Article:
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Simple light shafts

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I can't remember if I saw this somewhere before or not, but I was just thinking that shafts of light from windows would be a nice effect and I had (or remembered) an idea. The light shafts are convex objects and to draw them, first render the back faces and write the depth to a buffer, then render the front faces and the brightness would be some function of the difference between the two depths. Is this technique ever used, and if so, is it any good, and how would you handle cases where the camera is in the light volume?

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I've implemented this on the Wii and the performance was acceptable. We weren't using it for light-shafts in camera-accessible areas though, so we simply didn't bother dealing with cases where the camera can be inside the volume.
You could try fading out the effect as the camera gets close to it, and then not render the effect at all while the camera is inside the volume.

There's an alternative technique that was used in "STALKER: clear sky" -- I'll see if I can find a paper.

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Quote:
Original post by Hodgman
I've implemented this on the Wii and the performance was acceptable. We weren't using it for light-shafts in camera-accessible areas though, so we simply didn't bother dealing with cases where the camera can be inside the volume. You could try fading out the effect as the camera gets close to it, and then not render the effect at all while the camera is inside the volume.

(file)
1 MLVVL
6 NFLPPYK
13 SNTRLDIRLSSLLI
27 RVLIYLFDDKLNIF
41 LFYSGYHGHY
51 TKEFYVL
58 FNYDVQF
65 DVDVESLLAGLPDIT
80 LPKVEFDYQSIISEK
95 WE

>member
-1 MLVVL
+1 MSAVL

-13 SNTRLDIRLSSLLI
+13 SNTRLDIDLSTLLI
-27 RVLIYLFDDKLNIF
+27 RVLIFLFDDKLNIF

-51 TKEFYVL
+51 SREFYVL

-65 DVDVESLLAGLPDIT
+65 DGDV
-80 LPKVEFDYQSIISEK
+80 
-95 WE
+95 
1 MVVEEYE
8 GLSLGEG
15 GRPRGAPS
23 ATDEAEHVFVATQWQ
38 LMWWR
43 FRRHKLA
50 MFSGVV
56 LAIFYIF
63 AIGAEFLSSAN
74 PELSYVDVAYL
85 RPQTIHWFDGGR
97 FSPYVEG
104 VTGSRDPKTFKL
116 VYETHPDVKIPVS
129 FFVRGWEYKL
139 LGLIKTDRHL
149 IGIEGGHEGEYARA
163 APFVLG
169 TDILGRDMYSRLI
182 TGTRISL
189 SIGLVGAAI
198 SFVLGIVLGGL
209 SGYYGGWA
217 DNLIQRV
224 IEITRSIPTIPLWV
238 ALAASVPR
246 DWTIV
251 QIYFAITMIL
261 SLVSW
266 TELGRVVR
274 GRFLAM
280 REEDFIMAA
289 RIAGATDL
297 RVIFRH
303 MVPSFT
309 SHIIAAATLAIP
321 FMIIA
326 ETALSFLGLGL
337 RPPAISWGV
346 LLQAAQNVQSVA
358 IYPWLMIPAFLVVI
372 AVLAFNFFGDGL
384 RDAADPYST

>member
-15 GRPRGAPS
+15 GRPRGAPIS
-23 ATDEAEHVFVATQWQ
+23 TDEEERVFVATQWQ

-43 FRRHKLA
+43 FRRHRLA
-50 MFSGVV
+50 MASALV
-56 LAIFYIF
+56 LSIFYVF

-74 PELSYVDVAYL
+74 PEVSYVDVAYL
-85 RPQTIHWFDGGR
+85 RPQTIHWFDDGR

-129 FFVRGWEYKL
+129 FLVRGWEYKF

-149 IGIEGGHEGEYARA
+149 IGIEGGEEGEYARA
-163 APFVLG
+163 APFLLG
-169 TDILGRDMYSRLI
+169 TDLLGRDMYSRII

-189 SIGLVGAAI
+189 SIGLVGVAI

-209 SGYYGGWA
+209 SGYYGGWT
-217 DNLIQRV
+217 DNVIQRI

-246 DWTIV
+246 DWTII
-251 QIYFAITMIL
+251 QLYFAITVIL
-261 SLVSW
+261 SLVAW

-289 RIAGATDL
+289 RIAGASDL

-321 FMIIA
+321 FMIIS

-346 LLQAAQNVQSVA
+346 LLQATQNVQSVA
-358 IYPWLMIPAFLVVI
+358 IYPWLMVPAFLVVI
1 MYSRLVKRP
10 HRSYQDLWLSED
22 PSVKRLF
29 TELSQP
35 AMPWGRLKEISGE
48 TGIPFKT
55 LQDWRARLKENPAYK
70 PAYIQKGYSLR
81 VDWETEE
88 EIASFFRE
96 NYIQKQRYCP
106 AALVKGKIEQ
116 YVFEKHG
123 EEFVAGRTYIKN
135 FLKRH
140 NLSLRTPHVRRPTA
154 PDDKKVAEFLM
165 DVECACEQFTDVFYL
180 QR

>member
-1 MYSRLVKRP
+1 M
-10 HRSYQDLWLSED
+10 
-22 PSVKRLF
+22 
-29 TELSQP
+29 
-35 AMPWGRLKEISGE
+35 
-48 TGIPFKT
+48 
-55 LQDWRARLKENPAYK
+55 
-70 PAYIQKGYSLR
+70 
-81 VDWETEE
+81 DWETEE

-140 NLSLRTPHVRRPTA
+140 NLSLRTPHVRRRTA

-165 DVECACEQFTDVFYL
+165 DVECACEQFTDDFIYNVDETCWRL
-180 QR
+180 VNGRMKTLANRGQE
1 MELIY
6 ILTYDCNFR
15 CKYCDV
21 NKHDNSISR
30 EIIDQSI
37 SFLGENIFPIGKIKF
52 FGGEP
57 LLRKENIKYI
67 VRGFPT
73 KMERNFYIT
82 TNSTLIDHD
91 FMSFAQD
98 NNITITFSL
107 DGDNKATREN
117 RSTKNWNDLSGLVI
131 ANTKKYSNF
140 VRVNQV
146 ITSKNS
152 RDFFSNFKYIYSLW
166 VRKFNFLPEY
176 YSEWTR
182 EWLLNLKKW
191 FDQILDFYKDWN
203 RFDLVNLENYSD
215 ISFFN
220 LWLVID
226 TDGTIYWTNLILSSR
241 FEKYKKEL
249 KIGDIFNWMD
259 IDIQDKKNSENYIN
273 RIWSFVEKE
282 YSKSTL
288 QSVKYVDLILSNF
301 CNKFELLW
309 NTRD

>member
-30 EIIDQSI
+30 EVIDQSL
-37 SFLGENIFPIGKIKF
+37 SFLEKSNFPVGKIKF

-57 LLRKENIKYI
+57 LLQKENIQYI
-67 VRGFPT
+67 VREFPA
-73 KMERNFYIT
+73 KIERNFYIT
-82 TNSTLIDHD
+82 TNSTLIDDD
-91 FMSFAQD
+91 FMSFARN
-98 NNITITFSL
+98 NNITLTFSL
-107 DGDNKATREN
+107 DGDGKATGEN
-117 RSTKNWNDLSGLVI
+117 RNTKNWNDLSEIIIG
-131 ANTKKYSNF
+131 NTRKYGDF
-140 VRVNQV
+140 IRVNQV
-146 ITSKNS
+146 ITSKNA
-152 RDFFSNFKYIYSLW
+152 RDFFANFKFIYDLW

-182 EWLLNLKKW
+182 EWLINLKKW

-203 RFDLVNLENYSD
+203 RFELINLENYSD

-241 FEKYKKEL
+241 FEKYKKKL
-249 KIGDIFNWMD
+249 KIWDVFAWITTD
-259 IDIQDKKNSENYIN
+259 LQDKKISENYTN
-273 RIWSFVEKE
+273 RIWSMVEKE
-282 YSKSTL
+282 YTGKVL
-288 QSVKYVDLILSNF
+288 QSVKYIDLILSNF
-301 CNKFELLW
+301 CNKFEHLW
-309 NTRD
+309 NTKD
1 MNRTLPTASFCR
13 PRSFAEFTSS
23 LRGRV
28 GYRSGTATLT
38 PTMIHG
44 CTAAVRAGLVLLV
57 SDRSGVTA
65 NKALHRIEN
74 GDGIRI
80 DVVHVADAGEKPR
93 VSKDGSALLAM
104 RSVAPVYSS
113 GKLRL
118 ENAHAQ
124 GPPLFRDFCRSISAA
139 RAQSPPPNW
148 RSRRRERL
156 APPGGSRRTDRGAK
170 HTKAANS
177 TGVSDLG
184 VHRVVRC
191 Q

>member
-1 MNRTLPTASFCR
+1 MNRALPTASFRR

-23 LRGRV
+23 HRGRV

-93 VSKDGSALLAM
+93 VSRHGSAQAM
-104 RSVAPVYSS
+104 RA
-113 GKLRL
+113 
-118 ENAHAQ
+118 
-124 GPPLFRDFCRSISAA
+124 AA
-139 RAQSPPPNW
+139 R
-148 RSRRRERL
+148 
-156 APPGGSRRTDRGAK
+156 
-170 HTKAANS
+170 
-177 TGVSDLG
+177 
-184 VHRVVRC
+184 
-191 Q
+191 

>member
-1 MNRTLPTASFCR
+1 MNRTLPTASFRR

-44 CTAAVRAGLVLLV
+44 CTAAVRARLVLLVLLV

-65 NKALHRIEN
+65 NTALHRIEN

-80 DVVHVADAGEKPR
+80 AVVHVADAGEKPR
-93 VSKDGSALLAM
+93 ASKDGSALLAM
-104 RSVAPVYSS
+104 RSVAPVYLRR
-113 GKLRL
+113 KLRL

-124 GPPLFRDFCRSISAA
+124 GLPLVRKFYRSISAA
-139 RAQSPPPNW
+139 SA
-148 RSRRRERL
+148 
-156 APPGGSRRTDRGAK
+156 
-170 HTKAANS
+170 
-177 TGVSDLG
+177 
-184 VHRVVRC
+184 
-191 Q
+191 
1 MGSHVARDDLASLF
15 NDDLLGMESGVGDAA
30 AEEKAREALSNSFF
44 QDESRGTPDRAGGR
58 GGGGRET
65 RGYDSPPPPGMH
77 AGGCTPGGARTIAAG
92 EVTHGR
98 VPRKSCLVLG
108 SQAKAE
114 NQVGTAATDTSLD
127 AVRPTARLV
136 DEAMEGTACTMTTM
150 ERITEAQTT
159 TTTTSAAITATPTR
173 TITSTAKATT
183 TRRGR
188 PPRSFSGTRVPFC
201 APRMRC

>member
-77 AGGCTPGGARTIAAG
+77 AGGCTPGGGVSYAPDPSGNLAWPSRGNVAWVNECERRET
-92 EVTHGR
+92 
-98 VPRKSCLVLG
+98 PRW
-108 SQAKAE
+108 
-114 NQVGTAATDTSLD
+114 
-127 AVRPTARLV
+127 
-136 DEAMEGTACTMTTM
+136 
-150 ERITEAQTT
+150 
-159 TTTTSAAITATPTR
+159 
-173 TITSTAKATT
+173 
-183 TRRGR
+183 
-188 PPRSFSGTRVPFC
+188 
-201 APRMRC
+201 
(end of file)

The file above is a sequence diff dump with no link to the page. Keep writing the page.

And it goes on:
Shouldn't you just switch to only rendering back-faces when the camera is inside, and taking the depth of the back face?

Conceptually, the brightness depends on the distance a ray from the eye travels through the light shaft, right? If the camera is outside the shaft, that distance is the difference between the distances to the front and back-faces in the shaft. If the camera is inside, it is just the distance to the back-face of the shaft.

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Quote:
Original post by swiftcoder
Shouldn't you just switch to only rendering back-faces when the camera is inside, and taking the depth of the back face?
Yeah that makes perfect sense! We didn't go down this path though, because to even start on this you've got to be able to determine on the CPU-side if the camera is inside/outside the volume, which our engine didn't support (and the schedule was too tight to add it)... :( So we just used the effect in areas where the camera couldn't reach. The fade effect might have worked as we could've done a basic collision test (e.g. bounding sphere) instead of a precise collision check.

There might be some artefacts as the camera enters the volume though, as it can be half-in/half-out (like when you've got a full-screen water effect and have to switch it on/off when the camera transitions in/out of water). Some games deal with this by simply not allowing the camera to be half-in/half-out of a volume by pushing it a bit in either direction if it's on the border.

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